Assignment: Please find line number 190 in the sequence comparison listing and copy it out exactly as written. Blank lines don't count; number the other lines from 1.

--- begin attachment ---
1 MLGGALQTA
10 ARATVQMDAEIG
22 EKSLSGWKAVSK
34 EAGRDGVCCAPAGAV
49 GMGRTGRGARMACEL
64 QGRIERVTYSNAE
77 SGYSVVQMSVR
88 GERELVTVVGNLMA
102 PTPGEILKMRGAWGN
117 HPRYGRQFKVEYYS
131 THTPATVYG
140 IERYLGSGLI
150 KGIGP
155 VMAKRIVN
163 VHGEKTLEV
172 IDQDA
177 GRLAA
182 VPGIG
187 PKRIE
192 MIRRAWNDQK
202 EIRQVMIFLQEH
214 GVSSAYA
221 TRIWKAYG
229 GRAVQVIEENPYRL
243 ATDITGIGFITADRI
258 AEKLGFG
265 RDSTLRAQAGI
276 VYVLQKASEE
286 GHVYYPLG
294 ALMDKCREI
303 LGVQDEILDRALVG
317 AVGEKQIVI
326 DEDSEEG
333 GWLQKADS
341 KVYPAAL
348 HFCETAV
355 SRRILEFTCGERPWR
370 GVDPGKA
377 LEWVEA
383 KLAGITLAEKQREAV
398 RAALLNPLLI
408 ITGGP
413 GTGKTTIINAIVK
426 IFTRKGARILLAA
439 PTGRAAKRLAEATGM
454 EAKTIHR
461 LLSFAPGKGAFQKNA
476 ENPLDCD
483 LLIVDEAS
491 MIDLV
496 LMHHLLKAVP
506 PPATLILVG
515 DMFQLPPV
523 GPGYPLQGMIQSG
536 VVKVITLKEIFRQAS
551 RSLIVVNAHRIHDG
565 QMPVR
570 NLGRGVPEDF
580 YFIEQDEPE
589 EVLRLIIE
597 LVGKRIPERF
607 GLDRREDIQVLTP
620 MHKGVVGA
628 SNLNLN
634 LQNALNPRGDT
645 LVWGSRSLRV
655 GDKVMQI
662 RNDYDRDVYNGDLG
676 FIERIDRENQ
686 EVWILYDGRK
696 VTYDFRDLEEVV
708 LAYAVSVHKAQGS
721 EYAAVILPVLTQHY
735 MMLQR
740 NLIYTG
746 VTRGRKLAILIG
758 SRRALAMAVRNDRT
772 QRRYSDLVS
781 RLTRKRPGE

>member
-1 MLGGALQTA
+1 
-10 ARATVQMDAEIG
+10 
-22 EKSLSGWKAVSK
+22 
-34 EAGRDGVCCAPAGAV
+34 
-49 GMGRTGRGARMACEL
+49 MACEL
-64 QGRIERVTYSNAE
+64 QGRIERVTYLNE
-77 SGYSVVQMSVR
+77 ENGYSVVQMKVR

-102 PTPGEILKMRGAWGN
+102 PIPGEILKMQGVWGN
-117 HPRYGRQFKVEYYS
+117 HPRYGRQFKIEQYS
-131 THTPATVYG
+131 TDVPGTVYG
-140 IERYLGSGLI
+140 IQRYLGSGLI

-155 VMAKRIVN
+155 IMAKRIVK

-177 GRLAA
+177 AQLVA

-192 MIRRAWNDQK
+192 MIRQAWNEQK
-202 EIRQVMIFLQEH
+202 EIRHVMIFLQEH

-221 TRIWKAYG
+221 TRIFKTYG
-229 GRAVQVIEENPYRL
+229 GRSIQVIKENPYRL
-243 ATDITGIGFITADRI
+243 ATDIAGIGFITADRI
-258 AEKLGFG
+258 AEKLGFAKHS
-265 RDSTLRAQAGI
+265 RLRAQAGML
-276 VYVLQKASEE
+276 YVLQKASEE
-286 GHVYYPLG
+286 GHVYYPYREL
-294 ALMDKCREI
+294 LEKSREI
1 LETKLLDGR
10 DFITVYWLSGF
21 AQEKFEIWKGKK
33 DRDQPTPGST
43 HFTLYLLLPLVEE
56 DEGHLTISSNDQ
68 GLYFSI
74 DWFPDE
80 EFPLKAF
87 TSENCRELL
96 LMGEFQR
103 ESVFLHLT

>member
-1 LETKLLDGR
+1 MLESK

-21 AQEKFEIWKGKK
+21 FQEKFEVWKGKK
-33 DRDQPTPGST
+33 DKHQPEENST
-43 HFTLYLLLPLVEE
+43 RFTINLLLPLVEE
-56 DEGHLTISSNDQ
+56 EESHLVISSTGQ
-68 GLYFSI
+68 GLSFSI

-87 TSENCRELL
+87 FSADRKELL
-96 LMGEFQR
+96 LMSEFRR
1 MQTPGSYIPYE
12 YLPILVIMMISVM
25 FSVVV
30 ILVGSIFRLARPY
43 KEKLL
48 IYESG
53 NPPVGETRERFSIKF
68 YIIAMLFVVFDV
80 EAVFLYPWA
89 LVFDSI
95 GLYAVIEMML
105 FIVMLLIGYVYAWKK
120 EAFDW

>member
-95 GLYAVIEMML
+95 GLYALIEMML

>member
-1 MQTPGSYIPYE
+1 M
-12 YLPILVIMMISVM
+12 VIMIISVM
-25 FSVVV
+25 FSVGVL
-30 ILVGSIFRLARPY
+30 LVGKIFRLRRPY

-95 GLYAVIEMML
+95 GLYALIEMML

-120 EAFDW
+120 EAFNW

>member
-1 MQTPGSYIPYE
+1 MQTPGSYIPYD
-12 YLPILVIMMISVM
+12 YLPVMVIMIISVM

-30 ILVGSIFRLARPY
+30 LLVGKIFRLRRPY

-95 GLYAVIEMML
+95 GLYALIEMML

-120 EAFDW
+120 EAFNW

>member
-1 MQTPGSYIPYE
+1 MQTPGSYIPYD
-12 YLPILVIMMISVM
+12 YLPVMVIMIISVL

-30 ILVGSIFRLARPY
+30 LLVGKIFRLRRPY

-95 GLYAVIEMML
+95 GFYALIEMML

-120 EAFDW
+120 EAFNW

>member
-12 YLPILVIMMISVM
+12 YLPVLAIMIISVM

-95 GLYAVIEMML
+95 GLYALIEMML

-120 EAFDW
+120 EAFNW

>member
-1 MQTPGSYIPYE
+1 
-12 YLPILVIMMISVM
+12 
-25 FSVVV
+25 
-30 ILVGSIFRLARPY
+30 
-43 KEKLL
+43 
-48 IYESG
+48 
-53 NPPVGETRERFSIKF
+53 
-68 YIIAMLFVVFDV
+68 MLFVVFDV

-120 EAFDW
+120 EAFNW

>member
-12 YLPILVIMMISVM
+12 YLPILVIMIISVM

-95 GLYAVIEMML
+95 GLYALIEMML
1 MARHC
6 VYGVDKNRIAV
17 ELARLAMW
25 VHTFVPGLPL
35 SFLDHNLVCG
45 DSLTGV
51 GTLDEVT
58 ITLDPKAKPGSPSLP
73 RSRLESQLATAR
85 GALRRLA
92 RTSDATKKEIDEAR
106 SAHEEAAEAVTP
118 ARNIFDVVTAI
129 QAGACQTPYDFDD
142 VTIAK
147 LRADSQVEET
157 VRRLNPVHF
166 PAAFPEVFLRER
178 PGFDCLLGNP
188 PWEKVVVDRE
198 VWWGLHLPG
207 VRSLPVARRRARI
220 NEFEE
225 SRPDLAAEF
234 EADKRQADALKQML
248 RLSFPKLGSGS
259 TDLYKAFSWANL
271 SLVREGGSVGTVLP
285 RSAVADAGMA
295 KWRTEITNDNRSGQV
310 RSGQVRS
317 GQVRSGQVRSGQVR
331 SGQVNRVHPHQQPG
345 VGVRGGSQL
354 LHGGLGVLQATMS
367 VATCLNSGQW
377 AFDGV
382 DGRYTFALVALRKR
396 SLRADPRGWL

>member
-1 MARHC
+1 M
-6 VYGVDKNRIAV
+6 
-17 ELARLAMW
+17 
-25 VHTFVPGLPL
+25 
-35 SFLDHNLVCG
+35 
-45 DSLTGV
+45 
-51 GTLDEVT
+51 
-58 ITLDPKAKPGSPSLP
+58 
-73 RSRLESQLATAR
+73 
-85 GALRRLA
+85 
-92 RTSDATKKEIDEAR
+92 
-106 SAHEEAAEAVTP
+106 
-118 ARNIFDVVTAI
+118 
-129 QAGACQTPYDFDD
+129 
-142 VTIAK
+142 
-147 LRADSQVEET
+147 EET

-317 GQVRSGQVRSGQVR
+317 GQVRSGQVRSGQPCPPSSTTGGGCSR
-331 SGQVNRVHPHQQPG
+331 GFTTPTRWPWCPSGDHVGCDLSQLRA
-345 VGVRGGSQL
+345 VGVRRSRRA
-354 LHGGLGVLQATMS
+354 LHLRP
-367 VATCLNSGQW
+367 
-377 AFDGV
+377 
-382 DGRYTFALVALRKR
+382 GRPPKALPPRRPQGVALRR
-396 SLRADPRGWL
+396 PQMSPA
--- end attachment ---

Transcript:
-30 ILVGSIFRLARPY